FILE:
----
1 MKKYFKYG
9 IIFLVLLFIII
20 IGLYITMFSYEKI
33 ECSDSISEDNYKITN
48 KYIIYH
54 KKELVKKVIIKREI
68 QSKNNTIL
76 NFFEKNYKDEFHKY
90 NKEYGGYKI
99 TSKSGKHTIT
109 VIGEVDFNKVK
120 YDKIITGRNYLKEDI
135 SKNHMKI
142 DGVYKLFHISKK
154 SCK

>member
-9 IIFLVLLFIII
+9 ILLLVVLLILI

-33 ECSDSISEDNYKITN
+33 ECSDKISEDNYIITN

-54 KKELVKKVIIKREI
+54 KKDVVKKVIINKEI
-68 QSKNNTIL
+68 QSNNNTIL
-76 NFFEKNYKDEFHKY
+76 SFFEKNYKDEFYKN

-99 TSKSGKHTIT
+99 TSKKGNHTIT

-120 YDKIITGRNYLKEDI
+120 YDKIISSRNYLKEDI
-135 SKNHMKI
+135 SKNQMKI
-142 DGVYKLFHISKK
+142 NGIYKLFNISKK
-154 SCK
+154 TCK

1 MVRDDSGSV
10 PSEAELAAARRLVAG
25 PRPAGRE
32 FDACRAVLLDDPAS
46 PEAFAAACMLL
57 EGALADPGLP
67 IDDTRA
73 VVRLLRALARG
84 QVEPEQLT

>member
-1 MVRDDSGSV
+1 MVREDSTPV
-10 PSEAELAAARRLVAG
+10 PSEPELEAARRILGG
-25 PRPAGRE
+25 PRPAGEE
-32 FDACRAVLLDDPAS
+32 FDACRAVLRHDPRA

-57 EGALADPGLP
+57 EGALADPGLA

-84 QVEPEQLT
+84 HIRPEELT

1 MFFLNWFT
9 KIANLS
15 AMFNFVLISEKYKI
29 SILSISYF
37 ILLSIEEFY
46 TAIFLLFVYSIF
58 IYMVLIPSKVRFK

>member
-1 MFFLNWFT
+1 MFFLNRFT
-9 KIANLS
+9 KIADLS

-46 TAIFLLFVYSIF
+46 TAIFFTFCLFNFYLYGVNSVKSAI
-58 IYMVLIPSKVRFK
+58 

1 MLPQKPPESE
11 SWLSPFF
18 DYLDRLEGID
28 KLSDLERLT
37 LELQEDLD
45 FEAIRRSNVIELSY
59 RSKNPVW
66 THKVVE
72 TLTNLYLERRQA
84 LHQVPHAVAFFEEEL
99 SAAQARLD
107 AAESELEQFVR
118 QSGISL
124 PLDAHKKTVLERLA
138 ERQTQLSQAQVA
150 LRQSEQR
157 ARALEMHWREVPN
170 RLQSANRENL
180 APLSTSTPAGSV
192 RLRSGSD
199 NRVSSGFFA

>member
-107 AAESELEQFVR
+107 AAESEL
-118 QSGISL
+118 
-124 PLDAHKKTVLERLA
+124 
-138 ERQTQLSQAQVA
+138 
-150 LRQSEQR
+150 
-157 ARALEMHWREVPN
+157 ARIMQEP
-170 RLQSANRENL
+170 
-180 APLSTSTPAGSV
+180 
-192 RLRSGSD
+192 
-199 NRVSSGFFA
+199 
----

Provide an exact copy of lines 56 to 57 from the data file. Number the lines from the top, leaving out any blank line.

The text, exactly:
+57 EGALADPGLA

-84 QVEPEQLT